The basic mechanics of the armbar are simple. It is an armlock that requires the arm to be completely straight. The break is due to hypertension of the elbow joint. In order to do so, you need to be able to force your hips to the outside of the opponent’s elbow. With the correct leverage, you can easily break the arm of a much stronger opponent. As with all BJJ techniques, it is all about the details.
Let’s take the finish from the top as our basic armbar example. The goal is to have your complete body wrapped around the arm you are attacking. First and foremost, you have to place the opponent’s arm in between your legs. Next, you need to have your butt positioned as close to the opponent’s shoulder as possible. The arms should have a firm grip on the forearm of your opponent’s arm. Once there, it is time to work on holding the position before hyperextending the joint.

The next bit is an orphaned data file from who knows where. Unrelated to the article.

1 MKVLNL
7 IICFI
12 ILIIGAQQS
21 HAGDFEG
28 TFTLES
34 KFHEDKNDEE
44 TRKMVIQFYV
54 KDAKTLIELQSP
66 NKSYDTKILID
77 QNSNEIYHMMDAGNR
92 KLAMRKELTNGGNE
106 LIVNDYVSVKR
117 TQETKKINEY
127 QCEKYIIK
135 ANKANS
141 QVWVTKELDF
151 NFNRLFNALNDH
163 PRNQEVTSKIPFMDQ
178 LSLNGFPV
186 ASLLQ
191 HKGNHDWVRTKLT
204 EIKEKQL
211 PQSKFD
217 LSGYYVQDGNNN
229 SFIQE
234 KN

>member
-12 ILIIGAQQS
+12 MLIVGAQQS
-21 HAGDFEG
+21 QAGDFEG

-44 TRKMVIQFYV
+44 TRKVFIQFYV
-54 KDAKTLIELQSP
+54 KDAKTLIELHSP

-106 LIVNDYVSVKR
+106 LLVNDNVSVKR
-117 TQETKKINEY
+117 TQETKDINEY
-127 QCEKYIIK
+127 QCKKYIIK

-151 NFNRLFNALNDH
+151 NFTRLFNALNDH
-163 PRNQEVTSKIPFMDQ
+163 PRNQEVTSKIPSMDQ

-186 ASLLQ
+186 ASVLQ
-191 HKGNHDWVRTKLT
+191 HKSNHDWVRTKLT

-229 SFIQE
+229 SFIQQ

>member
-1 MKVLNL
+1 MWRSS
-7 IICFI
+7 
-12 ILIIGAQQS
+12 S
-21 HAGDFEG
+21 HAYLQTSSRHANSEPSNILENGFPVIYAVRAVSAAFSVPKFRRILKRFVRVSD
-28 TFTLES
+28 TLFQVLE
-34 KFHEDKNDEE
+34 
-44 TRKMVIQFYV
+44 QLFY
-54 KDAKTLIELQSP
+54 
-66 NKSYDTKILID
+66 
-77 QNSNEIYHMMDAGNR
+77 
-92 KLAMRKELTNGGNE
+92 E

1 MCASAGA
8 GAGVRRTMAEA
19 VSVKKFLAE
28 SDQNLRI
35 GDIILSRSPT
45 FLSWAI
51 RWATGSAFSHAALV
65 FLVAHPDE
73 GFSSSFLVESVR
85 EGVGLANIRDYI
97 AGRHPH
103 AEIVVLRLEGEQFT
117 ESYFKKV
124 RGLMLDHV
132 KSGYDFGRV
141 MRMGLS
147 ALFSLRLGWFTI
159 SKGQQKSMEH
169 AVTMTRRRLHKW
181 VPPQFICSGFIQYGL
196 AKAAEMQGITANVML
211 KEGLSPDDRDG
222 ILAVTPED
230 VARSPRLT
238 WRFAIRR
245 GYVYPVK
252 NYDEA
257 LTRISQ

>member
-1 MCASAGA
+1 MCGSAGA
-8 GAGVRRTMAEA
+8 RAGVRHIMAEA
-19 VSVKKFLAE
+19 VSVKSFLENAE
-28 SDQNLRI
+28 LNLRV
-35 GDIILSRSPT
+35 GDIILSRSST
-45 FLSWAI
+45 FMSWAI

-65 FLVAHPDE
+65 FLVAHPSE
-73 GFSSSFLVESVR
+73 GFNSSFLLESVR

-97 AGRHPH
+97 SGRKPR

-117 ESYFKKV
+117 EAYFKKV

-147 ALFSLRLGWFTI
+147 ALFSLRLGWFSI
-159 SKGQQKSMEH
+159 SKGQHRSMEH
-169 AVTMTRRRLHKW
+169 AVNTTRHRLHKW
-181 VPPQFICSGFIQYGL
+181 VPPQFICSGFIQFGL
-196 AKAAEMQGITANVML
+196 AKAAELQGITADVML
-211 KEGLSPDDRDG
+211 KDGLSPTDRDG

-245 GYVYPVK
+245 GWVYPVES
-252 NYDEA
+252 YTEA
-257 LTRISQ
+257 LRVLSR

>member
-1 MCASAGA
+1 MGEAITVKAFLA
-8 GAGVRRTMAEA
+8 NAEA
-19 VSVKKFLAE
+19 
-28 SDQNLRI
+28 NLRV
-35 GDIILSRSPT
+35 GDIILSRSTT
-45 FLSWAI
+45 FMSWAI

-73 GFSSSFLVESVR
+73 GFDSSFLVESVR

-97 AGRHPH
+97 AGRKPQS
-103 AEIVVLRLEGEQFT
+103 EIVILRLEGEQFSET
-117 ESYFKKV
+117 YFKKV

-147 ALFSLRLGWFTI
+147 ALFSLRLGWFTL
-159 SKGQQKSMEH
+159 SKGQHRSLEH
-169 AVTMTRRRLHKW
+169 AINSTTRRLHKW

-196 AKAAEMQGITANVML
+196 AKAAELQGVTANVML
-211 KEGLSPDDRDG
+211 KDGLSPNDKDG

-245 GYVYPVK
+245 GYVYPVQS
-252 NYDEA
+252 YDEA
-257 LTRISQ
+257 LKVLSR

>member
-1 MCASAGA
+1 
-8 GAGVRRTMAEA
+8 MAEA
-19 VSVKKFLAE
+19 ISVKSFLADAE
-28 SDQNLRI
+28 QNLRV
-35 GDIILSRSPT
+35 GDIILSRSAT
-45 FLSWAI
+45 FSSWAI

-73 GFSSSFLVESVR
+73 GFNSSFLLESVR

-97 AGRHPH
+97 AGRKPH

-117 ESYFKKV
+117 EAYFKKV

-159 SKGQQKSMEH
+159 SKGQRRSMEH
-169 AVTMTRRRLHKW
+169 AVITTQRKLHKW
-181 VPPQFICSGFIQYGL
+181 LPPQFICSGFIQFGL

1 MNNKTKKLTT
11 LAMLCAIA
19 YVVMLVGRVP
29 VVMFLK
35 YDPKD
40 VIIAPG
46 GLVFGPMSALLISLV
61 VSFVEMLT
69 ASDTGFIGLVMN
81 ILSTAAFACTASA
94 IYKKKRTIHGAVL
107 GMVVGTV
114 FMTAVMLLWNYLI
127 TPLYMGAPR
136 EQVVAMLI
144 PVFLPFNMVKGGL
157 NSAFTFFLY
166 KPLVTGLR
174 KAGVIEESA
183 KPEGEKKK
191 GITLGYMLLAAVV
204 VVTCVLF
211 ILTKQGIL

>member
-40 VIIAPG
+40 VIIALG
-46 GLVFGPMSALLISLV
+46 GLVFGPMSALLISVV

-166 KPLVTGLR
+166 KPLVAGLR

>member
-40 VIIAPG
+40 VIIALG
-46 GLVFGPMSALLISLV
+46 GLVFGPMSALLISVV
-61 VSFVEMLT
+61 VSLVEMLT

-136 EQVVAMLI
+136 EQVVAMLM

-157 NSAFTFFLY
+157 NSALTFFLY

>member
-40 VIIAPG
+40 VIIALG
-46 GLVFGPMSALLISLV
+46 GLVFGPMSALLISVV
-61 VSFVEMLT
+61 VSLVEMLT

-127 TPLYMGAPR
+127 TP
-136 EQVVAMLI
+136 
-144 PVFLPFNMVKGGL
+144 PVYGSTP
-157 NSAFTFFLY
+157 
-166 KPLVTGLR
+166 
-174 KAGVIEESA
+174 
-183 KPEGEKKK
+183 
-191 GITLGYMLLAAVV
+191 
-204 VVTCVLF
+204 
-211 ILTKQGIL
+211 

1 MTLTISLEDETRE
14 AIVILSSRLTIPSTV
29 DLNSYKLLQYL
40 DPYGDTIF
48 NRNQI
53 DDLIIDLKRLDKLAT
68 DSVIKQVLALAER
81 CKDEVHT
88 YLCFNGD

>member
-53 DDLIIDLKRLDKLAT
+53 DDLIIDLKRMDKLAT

To control an opponent in the armbar position, you first have to ensure they can’t move their arm. There are three steps to doing this. To begin with, squeeze your knees as tight as possible so that they can’t slip away. Next, glue their forearm to your chest and turn their thumb up, like when hitchhiking. Finally, dig your heels on the floor. This is going to enable you to have a power source to finish the move, but also react in time to possible defenses and/or escape attempts. As a beginner, you need to be able to stay in the position long enough to finish. What you need to remember though, is that without these three positional details, you won’t be able to achieve a finish on a regular basis.
4 Basic Armbar Setups